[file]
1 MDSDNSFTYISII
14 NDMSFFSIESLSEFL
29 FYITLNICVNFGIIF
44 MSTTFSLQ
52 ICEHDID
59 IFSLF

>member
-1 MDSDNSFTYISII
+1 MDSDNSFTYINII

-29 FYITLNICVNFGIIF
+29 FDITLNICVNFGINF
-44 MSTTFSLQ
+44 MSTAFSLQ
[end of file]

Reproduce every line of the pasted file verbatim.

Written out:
1 MDSDNSFTYISII
14 NDMSFFSIESLSEFL
29 FYITLNICVNFGIIF
44 MSTTFSLQ
52 ICEHDID
59 IFSLF

>member
-1 MDSDNSFTYISII
+1 MDSDNSFTYINII

-29 FYITLNICVNFGIIF
+29 FDITLNICVNFGINF
-44 MSTTFSLQ
+44 MSTAFSLQ